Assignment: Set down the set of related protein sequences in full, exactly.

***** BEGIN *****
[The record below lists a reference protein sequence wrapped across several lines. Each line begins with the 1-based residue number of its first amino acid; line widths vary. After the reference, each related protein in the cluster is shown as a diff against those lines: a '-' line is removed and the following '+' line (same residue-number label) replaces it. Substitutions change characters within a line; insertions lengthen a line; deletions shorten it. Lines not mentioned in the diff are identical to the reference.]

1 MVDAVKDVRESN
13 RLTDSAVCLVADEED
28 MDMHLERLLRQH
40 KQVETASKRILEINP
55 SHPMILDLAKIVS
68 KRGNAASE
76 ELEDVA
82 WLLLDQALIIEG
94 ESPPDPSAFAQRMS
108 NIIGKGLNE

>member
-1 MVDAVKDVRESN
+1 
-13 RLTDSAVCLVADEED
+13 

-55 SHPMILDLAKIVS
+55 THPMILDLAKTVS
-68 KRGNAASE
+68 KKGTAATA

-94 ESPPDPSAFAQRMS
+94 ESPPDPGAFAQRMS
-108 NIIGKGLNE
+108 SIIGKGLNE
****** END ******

[The record below lists a reference protein sequence wrapped across several lines. Each line begins with the 1-based residue number of its first amino acid; line widths vary. After the reference, each related protein in the cluster is shown as a diff against those lines: a '-' line is removed and the following '+' line (same residue-number label) replaces it. Substitutions change characters within a line; insertions lengthen a line; deletions shorten it. Lines not mentioned in the diff are identical to the reference.]

1 MVDAVKDVRESN
13 RLTDSAVCLVADEED
28 MDMHLERLLRQH
40 KQVETASKRILEINP
55 SHPMILDLAKIVS
68 KRGNAASE
76 ELEDVA
82 WLLLDQALIIEG
94 ESPPDPSAFAQRMS
108 NIIGKGLNE

>member
-1 MVDAVKDVRESN
+1 
-13 RLTDSAVCLVADEED
+13 

-55 SHPMILDLAKIVS
+55 THPMILDLAKTVS
-68 KRGNAASE
+68 KKGTAATA

-94 ESPPDPSAFAQRMS
+94 ESPPDPGAFAQRMS
-108 NIIGKGLNE
+108 SIIGKGLNE